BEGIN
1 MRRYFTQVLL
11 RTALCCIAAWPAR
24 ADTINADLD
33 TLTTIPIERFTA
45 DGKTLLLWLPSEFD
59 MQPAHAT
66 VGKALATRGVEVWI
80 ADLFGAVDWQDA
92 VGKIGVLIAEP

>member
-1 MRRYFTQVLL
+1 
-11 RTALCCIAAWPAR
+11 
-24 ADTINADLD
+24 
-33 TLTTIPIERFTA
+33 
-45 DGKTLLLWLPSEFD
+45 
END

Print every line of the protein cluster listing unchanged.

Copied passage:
1 MRRYFTQVLL
11 RTALCCIAAWPAR
24 ADTINADLD
33 TLTTIPIERFTA
45 DGKTLLLWLPSEFD
59 MQPAHAT
66 VGKALATRGVEVWI
80 ADLFGAVDWQDA
92 VGKIGVLIAEP

>member
-1 MRRYFTQVLL
+1 
-11 RTALCCIAAWPAR
+11 
-24 ADTINADLD
+24 
-33 TLTTIPIERFTA
+33 
-45 DGKTLLLWLPSEFD
+45 